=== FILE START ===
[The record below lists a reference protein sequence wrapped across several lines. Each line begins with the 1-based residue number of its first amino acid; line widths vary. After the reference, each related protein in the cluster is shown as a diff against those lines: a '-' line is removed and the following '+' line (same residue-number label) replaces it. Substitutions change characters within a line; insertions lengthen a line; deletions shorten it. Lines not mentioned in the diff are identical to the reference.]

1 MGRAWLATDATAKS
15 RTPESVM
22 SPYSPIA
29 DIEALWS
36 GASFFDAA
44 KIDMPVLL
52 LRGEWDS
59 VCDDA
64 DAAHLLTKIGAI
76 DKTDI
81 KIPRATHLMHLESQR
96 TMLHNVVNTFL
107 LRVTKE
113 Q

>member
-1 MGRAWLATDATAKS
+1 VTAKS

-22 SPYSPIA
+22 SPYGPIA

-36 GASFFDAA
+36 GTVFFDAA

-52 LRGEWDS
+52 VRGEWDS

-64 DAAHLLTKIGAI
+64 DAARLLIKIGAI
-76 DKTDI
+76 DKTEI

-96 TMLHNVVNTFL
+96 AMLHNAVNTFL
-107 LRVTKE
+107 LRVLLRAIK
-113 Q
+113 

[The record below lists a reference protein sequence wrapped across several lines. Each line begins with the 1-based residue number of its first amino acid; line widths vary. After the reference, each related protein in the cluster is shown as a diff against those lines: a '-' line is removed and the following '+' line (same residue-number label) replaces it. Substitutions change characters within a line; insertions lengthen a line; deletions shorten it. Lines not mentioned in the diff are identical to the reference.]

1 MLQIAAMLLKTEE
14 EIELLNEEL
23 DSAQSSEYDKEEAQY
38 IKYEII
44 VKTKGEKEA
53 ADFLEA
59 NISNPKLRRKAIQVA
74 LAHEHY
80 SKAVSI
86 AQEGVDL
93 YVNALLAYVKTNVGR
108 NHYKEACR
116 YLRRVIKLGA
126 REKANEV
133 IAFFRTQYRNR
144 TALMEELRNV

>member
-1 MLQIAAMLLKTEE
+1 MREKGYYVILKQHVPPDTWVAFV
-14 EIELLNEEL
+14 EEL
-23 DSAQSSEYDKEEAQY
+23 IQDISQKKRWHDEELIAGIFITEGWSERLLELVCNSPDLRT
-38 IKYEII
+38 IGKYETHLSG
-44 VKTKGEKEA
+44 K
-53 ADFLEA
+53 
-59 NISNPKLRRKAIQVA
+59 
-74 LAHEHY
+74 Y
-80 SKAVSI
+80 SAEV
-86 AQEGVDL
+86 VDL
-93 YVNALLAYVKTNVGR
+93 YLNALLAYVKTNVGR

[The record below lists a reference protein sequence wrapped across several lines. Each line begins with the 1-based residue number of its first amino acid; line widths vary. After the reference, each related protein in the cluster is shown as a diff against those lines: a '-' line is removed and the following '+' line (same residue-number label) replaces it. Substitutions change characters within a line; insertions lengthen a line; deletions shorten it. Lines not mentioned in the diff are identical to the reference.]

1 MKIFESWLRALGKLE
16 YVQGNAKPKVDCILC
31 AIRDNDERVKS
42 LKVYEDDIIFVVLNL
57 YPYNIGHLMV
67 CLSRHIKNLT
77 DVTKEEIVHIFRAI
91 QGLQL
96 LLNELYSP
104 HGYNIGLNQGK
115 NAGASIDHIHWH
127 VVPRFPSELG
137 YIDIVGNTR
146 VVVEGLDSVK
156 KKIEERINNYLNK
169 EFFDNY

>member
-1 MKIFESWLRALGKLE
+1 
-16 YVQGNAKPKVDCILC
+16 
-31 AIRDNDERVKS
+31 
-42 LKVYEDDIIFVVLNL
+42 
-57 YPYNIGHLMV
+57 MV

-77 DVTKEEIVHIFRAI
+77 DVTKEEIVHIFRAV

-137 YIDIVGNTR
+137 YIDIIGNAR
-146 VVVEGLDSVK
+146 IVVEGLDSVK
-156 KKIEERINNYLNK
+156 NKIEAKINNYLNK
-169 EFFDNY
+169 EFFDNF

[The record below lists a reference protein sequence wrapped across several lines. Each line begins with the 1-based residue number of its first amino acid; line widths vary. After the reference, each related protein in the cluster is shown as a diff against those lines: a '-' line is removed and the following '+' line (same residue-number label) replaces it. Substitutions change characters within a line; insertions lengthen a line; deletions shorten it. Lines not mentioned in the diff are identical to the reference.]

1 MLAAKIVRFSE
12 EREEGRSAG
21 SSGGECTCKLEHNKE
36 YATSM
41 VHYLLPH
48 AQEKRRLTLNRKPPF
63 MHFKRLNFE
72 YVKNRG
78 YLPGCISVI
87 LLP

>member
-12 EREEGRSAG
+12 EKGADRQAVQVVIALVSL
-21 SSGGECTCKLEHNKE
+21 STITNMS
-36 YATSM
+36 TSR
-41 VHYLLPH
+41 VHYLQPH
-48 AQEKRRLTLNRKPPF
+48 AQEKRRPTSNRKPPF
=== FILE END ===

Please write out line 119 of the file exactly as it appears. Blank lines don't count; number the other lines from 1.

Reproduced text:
48 AQEKRRLTLNRKPPF